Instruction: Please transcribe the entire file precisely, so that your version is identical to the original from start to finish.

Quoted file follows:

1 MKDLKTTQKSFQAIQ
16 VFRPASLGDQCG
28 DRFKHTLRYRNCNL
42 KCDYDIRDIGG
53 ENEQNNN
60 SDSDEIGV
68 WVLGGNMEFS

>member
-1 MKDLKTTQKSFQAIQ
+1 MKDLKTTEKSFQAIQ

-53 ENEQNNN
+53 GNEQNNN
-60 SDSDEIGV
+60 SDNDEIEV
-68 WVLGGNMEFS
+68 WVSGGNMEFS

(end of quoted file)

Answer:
1 MKDLKTTQKSFQAIQ
16 VFRPASLGDQCG
28 DRFKHTLRYRNCNL
42 KCDYDIRDIGG
53 ENEQNNN
60 SDSDEIGV
68 WVLGGNMEFS

>member
-1 MKDLKTTQKSFQAIQ
+1 MKDLKTTEKSFQAIQ

-53 ENEQNNN
+53 GNEQNNN
-60 SDSDEIGV
+60 SDNDEIEV
-68 WVLGGNMEFS
+68 WVSGGNMEFS